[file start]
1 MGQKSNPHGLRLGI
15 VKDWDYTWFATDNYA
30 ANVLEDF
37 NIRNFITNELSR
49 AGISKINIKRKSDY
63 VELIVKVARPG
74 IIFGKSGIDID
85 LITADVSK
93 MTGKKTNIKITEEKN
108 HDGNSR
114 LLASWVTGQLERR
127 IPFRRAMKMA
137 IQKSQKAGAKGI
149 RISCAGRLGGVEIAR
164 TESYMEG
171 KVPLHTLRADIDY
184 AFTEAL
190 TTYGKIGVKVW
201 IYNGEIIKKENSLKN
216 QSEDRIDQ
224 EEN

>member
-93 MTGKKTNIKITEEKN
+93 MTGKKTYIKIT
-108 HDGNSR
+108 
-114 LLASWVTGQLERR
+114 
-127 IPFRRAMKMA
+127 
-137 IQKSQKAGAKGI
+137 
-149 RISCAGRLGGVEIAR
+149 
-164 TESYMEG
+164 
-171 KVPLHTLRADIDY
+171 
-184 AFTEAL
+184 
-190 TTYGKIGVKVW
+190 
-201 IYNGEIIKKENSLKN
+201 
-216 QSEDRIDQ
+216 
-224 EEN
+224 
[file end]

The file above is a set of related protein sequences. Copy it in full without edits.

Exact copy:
1 MGQKSNPHGLRLGI
15 VKDWDYTWFATDNYA
30 ANVLEDF
37 NIRNFITNELSR
49 AGISKINIKRKSDY
63 VELIVKVARPG
74 IIFGKSGIDID
85 LITADVSK
93 MTGKKTNIKITEEKN
108 HDGNSR
114 LLASWVTGQLERR
127 IPFRRAMKMA
137 IQKSQKAGAKGI
149 RISCAGRLGGVEIAR
164 TESYMEG
171 KVPLHTLRADIDY
184 AFTEAL
190 TTYGKIGVKVW
201 IYNGEIIKKENSLKN
216 QSEDRIDQ
224 EEN

>member
-93 MTGKKTNIKITEEKN
+93 MTGKKTYIKIT
-108 HDGNSR
+108 
-114 LLASWVTGQLERR
+114 
-127 IPFRRAMKMA
+127 
-137 IQKSQKAGAKGI
+137 
-149 RISCAGRLGGVEIAR
+149 
-164 TESYMEG
+164 
-171 KVPLHTLRADIDY
+171 
-184 AFTEAL
+184 
-190 TTYGKIGVKVW
+190 
-201 IYNGEIIKKENSLKN
+201 
-216 QSEDRIDQ
+216 
-224 EEN
+224 